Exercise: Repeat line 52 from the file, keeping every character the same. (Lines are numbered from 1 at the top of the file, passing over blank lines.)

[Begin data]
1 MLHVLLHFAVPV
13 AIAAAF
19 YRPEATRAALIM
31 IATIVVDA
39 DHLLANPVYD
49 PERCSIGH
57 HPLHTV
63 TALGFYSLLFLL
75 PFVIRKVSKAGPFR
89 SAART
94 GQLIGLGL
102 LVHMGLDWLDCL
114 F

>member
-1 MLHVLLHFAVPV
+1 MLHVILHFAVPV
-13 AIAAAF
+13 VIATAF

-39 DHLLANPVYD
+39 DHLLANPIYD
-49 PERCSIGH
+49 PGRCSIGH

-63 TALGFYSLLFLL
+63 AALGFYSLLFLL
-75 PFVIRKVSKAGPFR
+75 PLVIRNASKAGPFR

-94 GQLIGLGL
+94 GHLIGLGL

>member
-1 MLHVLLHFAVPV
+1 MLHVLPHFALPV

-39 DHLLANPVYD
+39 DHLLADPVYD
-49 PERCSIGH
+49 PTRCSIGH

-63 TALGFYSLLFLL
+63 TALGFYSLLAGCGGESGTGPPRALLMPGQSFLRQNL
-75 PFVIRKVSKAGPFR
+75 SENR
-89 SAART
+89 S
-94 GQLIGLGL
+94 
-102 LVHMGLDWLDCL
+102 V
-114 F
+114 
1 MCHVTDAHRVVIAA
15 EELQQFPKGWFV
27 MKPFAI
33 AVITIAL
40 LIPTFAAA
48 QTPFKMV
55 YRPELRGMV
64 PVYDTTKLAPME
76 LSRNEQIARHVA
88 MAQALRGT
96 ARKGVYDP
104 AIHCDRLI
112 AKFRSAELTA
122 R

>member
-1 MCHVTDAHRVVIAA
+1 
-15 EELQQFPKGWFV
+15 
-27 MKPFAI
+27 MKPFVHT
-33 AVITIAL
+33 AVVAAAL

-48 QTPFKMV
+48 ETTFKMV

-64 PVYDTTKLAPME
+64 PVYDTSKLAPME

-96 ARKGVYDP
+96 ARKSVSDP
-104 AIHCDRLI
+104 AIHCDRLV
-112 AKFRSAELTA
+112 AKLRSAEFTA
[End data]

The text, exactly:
40 LIPTFAAA